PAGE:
World’s first Tobacco Tax Index by SEATCA compares the current progress of tobacco tax policy in the region against the WHO-FCTC Article 6 Guidelines to help governments identify and close gaps in and strengthen implementation of tobacco tax policies in their countries.
The index shows that while some countries have made significant progress in formulating and implementing tobacco tax policies, the region as a whole has advanced slowly in the past few years, outpaced by economic and income growth. Most countries also do not have any long-term tobacco tax policies with regularly evaluated fiscal and public health targets. Important obstacles in some countries are their ineffective tobacco tax structures and weak tax administration, as well as tobacco industry interference in tobacco tax policy formulation or in tax administration.
The study recommends the following
1. The WHO FCTC Article 6 Guidelines clearly state that implementation of Article 6 of the treaty is an essential element of tobacco-control policies; however, while all ASEAN countries recognize tobacco taxes as a significant source of government revenue, not all countries consider tobacco tax policy as public health policy. All governments should develop and implement long-term tobacco tax policies that include public health targets with periodic evaluations and adjustments.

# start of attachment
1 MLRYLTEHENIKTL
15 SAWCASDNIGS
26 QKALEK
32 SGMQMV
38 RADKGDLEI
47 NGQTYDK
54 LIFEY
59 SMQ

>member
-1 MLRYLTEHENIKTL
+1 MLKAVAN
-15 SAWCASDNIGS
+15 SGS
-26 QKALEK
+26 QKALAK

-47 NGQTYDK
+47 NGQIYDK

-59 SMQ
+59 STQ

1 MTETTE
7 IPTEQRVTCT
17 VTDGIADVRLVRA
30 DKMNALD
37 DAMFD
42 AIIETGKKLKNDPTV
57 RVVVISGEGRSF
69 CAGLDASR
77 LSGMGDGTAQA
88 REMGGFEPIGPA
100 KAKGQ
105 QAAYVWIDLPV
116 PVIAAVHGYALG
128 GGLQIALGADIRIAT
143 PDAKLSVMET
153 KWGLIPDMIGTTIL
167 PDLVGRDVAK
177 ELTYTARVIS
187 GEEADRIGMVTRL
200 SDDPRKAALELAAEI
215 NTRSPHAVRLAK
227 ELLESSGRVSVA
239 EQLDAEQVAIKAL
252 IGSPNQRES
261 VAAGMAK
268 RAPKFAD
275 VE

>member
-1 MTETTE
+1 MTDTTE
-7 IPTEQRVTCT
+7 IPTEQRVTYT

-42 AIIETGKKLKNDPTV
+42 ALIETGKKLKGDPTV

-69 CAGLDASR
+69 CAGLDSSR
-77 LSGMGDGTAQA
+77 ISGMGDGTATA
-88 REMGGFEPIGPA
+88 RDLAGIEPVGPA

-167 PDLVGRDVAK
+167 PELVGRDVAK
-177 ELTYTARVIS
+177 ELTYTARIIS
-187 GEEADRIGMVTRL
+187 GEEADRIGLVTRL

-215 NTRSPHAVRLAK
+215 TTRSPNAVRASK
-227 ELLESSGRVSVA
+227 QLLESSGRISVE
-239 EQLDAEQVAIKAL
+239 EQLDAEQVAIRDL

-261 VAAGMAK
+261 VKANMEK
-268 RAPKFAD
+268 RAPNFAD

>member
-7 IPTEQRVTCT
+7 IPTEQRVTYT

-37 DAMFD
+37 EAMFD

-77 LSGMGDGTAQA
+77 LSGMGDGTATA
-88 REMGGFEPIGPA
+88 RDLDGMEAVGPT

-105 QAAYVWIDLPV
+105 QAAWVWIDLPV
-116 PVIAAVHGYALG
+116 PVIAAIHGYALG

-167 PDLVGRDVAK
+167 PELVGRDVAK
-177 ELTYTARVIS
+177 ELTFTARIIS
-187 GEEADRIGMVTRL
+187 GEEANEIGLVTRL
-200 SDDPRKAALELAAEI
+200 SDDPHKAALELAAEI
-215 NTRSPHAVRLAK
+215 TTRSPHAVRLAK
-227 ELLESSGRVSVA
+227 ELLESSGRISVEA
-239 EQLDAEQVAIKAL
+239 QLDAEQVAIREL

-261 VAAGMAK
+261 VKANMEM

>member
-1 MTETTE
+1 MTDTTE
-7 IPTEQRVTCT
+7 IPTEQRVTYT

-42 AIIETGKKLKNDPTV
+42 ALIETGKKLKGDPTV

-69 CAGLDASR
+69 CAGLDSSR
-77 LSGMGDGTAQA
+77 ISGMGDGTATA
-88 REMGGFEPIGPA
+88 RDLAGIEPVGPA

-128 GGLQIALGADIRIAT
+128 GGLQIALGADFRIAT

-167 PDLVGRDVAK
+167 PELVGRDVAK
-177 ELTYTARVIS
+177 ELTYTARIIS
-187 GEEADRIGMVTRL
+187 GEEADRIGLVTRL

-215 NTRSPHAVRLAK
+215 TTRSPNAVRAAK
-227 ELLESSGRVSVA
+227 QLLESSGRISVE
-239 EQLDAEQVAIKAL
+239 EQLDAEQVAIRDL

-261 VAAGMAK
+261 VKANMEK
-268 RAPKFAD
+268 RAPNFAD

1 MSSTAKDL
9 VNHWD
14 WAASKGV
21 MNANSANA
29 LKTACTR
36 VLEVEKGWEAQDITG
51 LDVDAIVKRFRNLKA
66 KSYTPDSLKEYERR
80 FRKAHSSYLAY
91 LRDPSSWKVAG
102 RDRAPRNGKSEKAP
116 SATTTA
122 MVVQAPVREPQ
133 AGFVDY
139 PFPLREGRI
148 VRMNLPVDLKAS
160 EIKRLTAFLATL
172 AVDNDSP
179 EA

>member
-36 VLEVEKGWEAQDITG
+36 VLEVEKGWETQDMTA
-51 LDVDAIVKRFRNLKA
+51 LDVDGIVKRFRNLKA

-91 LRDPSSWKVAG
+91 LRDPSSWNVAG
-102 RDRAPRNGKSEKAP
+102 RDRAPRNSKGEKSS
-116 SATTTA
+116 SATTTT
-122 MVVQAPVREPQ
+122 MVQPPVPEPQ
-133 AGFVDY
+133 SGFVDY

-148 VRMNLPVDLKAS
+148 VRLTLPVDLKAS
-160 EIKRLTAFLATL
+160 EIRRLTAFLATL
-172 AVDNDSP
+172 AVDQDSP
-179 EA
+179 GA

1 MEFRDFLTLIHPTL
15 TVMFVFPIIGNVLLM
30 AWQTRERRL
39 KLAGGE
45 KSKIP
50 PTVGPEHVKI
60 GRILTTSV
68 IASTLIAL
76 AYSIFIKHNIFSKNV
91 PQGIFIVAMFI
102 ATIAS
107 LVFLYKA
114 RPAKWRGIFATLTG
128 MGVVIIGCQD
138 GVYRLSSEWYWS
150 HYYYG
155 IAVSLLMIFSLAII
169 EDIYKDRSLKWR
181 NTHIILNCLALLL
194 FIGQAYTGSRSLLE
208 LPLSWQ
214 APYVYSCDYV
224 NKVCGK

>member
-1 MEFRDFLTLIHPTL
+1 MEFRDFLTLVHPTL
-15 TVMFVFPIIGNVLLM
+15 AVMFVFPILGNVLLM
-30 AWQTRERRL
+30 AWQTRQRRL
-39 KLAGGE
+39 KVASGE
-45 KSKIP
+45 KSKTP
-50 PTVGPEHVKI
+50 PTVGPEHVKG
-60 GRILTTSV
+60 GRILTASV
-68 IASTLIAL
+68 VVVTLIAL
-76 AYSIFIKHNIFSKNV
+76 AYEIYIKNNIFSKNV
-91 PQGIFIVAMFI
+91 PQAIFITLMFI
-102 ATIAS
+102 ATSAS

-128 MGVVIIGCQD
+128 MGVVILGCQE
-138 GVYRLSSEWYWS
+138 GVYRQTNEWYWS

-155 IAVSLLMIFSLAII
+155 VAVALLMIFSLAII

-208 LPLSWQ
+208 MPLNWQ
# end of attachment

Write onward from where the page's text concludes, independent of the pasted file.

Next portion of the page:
2. Down trading or shifting to lower-priced tobacco products is expected and has been observed in countries where tax systems allow for wider retail price gaps. Because this diminishes the public health objective of reducing consumption, governments should apply a uniform specific tax system or a mixed system with a minimum specific tax floor, and should tax all tobacco products in a comparable way, such as in Brunei Darussalam, Malaysia, and Singapore.